Messages Deleted

air field collective
Dance Base

Messages Deleted

With the exception of a series of messages played from an answering service, Messages Deleted has no narrative, and yet it is engrossing. The interventions appear arbitrary and uncoordinated yet the performers are so keenly focused on the tasks they seem to have chosen at random that I find myself rivetted to the action happening in this large, white, neutral space.

I have absolutely no idea what is going to happen next and that’s strange and welcome in a theatre space where we can generally hazard a guess from the clues, from the tensions between characters and the sweep. Where this show is going to go seems like a great blank slate waiting to be filled in, anything can happen. And it does. The energy changes, the focus of interactions, sounds and movements seem fresh and the product of a pure and deliberate impulse. It is compelling.

Some of the members of air field collective have worked together before, other performers are new, but there is a strong sense of shared experience here as they explore sounds, shadows, configurations of objects and the live projection on the back wall individually. The show is devised, rules set within which improvisation can take place. Hence the freshness.

Things that hum and vibrate, grate and clang, found objects manufactured from different materials, plastic sheets, wooden planks, metal poles, a large white circle, an overhead projector, small electronic devices, screws and bits of paper, a car exhaust, all brought together find different uses, make shapes and noises and colours. There are slow movements, bursts of dance, fascination and attention to tiny details. It’s like watching the creative process of thinking about objects outside the boxes of everyday use. Some of it is very beautiful, some patterns, some people suddenly gelling into acts of co-creation.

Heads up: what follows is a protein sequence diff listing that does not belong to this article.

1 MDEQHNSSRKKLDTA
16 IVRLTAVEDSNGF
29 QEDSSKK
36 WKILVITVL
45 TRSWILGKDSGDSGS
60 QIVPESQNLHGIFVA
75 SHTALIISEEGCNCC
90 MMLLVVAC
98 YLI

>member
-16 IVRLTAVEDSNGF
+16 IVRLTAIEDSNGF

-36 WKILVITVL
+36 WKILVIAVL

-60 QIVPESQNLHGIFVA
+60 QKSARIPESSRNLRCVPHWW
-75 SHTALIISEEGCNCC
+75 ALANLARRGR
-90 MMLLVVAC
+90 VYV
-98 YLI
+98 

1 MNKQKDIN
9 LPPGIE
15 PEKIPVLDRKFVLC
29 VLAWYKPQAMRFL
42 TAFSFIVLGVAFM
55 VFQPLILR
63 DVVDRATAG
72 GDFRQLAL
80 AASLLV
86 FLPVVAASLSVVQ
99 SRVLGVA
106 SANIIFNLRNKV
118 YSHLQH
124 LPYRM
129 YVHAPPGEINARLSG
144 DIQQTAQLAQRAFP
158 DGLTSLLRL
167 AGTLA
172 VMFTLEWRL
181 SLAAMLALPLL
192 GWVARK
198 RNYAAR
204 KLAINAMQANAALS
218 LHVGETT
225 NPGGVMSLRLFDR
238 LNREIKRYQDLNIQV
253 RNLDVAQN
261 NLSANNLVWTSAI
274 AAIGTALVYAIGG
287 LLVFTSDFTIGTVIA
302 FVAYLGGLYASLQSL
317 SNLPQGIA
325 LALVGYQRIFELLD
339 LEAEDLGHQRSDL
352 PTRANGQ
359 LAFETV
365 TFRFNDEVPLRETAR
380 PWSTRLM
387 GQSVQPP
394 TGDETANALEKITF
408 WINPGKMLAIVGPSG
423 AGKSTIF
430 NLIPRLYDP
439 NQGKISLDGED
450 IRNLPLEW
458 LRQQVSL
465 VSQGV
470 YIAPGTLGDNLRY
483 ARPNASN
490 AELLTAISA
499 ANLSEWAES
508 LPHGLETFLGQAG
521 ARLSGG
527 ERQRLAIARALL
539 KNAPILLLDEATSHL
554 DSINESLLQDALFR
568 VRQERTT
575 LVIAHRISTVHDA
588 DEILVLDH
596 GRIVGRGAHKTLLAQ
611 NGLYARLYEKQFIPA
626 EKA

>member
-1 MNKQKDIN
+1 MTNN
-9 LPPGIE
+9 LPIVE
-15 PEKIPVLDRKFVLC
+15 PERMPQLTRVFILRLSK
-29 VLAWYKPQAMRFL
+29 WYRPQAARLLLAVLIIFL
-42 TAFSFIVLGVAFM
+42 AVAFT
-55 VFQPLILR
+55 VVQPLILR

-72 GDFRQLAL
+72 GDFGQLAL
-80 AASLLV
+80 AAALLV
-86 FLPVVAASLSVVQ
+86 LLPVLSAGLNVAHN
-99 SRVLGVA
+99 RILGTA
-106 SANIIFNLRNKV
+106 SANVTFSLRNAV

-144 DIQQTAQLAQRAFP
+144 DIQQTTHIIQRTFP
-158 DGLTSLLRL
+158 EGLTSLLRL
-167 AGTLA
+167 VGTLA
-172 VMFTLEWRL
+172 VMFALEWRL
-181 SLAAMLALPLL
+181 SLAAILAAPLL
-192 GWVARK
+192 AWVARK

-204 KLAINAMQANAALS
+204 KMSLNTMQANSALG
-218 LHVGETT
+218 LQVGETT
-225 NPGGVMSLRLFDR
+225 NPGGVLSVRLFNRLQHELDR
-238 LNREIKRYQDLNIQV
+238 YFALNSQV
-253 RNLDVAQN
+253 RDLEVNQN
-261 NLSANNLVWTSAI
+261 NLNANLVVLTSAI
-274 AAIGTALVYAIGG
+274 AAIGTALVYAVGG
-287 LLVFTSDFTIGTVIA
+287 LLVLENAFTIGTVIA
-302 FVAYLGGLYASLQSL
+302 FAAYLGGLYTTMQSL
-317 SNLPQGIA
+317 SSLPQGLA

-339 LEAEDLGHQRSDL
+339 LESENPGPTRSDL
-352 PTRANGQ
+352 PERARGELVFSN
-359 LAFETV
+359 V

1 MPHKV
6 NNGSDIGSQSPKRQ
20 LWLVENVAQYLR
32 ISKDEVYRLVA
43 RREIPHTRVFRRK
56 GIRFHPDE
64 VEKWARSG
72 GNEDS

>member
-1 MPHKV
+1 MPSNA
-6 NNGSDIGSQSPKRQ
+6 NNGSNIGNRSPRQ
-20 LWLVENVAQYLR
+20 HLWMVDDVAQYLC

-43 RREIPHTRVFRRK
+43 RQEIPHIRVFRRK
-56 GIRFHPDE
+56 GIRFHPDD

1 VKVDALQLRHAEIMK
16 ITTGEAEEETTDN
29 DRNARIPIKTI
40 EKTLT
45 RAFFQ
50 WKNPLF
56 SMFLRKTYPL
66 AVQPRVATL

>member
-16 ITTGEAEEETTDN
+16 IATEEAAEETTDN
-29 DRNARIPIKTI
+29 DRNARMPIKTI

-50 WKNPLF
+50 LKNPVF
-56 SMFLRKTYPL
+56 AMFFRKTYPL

All of this is captured by handheld camera and projected with a time lapse. The room expands, the action opens out, and there is a strange sense of déjà vue as we watch what has already transpired, while watching what is transpiring and know that this will transpire again in the vast new space that has opened up. This is strangely reassuring.

Objects lie still unused against a wall and one can be certain that no two performances of Messages Deleted will be the same. Yet, among all this absorption, the plaintiff and disbodied voice of the messages will remain a cry from another world.

Reviewer: Jackie Fletcher

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